Saturday, March 10, 2007

Living in Scotland

After a 6-year hiatus, I am back in Europe. During our previous 2-year assignment in Germany, we spent a lot of time traveling around Europe, as evidenced by this blog. There are many places in Europe that we loved, but my two favorites were Scotland and Norway. My wife and I often talked about living in one or the other. And while we weren’t actively looking to move back to Europe, in the fall of 2006 I received an inquiry about an internal transfer to Aberdeen, Scotland. We did not have to think about it for long, and on January 26th I flew from Montana to Scotland to start work. My family will join me here in June.

My New Village in Scotland

Having been here for over a month, my impressions from my first visit to Scotland have been reinforced. These really are the nicest people you could ever meet, and the scenery is beautiful. I probably have a door held open for me a dozen times a day, and everyone is always so cheerful and polite.

Driving here still makes me a little nervous. Driving on the left now feels natural to me, but there are some things I don't like. First, my drive to work is on a narrow, winding road. Most country roads here are that way, and sometimes you don't have much warning before a road will make a sudden curve. Second, when I leave for work it is dark, and very frequently raining. So, not only am I driving on the left and on a winding, narrow road, but it is dark and slippery. However, I could handle all of that OK if it weren't for something else. Despite the fact that that people are incredibly polite, many tend to drive very fast. I try to take my time on the narrow roads, but I almost always have someone who will come right up on my bumper. I have driven all the way to work before with someone about 10 feet off my bumper. I have also been passed going around one of those curves before. So, it didn't surprise me to hear that there is a high frequency of road fatalities here.

Aberdeen is an affluent city, and things tend to be expensive. When we moved to Germany, we found that food cost about the same as in the U.S. Here, almost all food items are double the price in the U.S. And as in any country, there are a lot of strange food items. There is haggis, pork faggots, black pudding, and various other food items that I won't be eating in my lifetime. But the Scots do one thing better than anyone: Sweets. I gave up sugar before I left the U.S., but I have regressed a bit since coming here. The volume and variety of sweets here is simply unbelievable. I work with another American, and he has commented on this to me as well. The first time I was in a supermarket, I encountered a long aisle that was all sweets. Then, a couple of aisles over, there was another aisle that was all sweets. So, I have partaken of a few of the sweets, and one of them, called a tart fancy, is simply the most delicious thing I have ever put in my mouth. My kids are going to love it, but we will need to stock up on toothpaste.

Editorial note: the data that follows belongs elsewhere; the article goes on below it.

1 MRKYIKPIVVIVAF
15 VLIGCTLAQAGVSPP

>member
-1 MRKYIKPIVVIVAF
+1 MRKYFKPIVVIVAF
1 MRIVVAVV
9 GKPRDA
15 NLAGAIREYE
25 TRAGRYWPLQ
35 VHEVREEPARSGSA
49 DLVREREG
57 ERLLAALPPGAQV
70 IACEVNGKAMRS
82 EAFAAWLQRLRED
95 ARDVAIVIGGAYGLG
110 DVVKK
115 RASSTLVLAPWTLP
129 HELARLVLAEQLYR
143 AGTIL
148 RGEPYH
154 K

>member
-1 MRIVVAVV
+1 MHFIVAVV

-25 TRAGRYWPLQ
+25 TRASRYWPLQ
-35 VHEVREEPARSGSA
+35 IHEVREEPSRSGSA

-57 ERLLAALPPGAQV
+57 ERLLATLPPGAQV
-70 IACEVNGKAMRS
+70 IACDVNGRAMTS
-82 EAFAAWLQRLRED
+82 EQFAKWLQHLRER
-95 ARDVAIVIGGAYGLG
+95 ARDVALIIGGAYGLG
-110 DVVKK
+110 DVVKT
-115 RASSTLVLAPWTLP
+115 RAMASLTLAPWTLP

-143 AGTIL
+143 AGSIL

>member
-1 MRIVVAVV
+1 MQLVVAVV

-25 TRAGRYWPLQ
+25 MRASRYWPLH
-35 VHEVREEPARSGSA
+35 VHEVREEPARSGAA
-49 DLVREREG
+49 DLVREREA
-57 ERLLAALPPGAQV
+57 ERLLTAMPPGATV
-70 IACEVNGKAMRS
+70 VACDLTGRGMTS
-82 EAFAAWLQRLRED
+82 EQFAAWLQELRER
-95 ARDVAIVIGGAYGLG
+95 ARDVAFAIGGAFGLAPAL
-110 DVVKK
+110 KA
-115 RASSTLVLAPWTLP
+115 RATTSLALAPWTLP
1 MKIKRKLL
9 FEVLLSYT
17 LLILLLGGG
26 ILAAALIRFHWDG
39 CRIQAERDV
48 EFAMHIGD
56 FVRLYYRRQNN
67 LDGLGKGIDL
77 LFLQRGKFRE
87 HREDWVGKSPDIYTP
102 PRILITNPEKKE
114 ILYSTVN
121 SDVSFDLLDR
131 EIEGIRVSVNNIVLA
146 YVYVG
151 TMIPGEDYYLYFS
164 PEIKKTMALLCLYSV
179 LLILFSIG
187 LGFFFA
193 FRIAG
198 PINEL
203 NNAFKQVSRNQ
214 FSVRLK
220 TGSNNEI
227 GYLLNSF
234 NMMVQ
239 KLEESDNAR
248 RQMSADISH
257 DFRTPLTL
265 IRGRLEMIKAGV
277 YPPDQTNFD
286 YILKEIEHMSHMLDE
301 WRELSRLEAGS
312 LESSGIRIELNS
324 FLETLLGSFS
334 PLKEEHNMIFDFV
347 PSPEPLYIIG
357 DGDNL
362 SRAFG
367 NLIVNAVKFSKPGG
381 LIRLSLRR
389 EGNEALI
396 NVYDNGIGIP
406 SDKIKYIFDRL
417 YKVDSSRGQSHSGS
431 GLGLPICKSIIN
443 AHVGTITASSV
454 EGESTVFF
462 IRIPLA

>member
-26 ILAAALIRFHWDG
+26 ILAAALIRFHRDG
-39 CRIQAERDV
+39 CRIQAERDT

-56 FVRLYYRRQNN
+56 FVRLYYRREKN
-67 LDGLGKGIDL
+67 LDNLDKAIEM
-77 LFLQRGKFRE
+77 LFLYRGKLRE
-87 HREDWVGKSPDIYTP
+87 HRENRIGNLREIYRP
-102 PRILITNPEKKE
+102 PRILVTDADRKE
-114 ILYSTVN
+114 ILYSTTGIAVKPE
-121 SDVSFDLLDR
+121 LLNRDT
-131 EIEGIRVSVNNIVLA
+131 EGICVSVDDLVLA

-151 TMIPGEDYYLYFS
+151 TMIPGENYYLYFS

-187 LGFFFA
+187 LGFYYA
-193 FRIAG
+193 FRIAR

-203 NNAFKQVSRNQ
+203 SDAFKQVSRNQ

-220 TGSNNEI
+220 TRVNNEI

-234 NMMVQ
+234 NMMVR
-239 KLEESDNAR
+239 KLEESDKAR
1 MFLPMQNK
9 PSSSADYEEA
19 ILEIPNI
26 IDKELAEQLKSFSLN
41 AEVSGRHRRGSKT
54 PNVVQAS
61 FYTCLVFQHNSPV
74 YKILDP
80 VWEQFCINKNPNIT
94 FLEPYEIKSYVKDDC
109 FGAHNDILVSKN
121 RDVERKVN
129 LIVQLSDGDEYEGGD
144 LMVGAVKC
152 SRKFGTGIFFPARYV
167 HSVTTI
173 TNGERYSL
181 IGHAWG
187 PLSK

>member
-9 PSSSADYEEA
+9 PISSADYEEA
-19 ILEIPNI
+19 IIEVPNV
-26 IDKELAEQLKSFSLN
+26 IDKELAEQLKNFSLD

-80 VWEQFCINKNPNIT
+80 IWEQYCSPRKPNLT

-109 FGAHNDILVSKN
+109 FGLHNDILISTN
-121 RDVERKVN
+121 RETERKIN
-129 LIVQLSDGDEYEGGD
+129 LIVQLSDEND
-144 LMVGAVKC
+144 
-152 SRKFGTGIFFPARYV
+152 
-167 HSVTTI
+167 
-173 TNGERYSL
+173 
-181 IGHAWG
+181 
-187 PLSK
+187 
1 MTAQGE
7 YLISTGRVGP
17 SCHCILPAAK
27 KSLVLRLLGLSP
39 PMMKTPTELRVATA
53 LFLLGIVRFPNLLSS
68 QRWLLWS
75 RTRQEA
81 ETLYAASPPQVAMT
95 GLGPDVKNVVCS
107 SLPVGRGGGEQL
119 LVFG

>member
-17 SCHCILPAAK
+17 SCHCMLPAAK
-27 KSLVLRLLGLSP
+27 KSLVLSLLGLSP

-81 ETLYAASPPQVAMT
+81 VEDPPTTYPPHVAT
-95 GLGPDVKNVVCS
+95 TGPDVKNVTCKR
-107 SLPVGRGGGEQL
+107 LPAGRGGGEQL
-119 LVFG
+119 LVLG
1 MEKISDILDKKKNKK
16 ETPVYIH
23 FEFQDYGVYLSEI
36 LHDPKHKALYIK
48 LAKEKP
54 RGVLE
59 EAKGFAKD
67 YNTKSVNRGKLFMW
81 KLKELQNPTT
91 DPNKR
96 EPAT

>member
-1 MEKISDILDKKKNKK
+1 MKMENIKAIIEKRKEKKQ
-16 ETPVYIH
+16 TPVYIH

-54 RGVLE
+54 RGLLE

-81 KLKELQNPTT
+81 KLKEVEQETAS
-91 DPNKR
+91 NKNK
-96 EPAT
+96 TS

Of course gasoline is about $6.50 a gallon here. But, I am driving a very fuel efficient vehicle, so that doesn't impact me much. I am trying to substantially lower my fossil fuel usage here. They make it easy to recycle, and I am recycling everything I can. I still have not filled up an entire sack with garbage. I found a house not too far from work. I have a grocery store that isn't too far from home, and I walk down and get groceries a couple of times a week. Yesterday, after having been here for 6 weeks, I finally had to put gas in my car. I have also been tweaking the programmable thermostat, which also controls the hot water heater. I have gone too far a couple of times and ended up taking a cold shower in a cold house before going to work.

Getting money transferred without getting ripped off has been a challenge. I got my first bill from my Citibank Mastercard, and they hit me for a 3% foreign transaction fee on every purchase I have made here. I transferred some money from my bank in the U.S., and not only did I not get a good exchange rate, but the banks on both ends hit me for a total of $60. So today I applied for a Capital One No Hassle Cash Rewards Card. You get 1% cash back on purchases, and there are no foreign transaction fees. I just wish I had done that before moving over here.

Work is very interesting. I have a group of 12, and it is very diverse. I have 2 Iranian men, an Indian woman, a Malaysian man, 3 Scottish women, 4 Scottish men, and me in the group. We are working primarily on natural gas projects in the North Sea. I love to learn about diverse cultures, so I have spent a lot of time talking to people about their cultures. I have had lots of discussions with one of the Iranian men, and he is very concerned about war with the U.S. His family is still in Tehran, and it pains me to think about what he must be going through. Let's just hope that tensions calm down and the U.S. and Iran adopt a more friendly stance.

It is sunny today and not too cold, and I have learned to take advantage of those times. So, that's all for now, and I am off for a 5-mile walk.

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